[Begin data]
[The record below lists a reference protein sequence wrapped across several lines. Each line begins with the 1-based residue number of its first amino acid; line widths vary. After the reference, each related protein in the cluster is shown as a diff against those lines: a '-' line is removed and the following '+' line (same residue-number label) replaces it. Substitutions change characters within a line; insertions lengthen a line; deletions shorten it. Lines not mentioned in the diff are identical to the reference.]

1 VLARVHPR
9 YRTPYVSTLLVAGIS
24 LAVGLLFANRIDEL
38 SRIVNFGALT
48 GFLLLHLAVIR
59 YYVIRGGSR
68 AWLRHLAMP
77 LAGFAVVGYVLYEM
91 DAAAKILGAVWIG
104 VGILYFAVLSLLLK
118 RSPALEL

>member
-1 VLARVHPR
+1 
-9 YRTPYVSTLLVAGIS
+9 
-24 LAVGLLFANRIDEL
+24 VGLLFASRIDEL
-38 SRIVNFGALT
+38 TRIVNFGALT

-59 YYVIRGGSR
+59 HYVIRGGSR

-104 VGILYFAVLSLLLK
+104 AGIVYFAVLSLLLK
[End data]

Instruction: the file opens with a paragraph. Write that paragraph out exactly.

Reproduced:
[The record below lists a reference protein sequence wrapped across several lines. Each line begins with the 1-based residue number of its first amino acid; line widths vary. After the reference, each related protein in the cluster is shown as a diff against those lines: a '-' line is removed and the following '+' line (same residue-number label) replaces it. Substitutions change characters within a line; insertions lengthen a line; deletions shorten it. Lines not mentioned in the diff are identical to the reference.]